Most of these writings of mine have some kind of theme or particular point. This one does not. It is just two stories about one of my long ago clients.
The client was a trucking company. They were a very large long haul trucker. Given their size, they were self insured for property damage claims to their own trucks and for the products they hauled for their customers.
I was at the office that handled the claims for my client one day in December. In Indiana. It was cold, icy and snowy. The manager of the unit picked up the phone and took a call from one of their drivers. The driver was fine but had been in a major wreck. He had been hauling a load of new cars from Detroit to a dealer in Ohio. He was passing through Fort Wayne, Indiana going downhill (probably too fast) hit the ice and flipped the truck upside down. No injury to him but literally smashed the cars, all 8 of them. The manager asked the driver what kind of cars he was hauling. As you can probably guess, not small cars, not small pickups, not even mid size cars. He was of course hauling brand new Cadillacs. Total loss. Always the worst possible outcome.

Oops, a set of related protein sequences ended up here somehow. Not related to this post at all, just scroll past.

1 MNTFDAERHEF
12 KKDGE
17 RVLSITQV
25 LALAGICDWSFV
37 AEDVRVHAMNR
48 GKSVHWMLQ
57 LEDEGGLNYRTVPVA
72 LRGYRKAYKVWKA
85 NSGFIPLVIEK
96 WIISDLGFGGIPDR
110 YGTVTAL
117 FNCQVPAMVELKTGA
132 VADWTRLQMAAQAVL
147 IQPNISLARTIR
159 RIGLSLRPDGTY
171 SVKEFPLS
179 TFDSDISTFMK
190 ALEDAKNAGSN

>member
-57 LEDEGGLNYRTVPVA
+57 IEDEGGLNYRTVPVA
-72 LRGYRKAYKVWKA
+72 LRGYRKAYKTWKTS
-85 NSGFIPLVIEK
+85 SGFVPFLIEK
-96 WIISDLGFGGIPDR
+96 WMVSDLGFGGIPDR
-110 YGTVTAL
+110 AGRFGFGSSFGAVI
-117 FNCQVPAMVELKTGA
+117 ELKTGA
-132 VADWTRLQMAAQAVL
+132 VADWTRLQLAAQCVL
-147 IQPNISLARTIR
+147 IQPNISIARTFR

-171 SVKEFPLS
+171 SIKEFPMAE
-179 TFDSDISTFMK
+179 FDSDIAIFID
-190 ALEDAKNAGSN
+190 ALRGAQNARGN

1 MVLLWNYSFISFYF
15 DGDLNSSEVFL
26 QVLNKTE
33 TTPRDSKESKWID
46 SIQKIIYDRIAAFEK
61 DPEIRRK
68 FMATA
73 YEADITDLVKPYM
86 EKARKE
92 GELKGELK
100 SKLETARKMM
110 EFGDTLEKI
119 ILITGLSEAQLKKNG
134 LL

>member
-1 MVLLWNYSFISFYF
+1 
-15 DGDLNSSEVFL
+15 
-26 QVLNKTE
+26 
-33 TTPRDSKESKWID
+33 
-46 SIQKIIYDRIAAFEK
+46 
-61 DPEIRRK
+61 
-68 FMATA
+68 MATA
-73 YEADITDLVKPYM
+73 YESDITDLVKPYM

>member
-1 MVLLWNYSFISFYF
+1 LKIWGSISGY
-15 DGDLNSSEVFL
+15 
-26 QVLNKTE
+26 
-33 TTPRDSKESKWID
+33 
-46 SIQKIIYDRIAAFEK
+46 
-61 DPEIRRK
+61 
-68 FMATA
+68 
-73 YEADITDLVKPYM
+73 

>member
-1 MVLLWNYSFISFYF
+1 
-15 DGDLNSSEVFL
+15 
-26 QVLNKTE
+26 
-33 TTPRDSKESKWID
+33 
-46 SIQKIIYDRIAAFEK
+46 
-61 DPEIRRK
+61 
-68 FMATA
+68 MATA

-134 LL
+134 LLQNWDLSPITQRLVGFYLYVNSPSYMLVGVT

Same client. Same winter. Two months later. Now February. Lots of snow and ice. I was at the corporate office in Kokomo, Indiana. Their office was in an old flat roof converted warehouse. Three stories tall. There was so much ice on the roof (several inches frozen solid) that the roof had begun to creak pretty badly. Given the age of the building, everyone was concerned about a collapse. So they sent two maintenance workers to the roof to clear off the ice. No instructions though, just get the ice off the roof. They did. Roof stopped creaking.
…..Two months later, spring in Indiana and it is raining buckets. I am at the same office and water is pouring through what must have been 100 small holes in the roof. Care to guess how they cleared the ice? Pick axes of course. Right through the ice and holes in the roof. Always the worst possible outcome.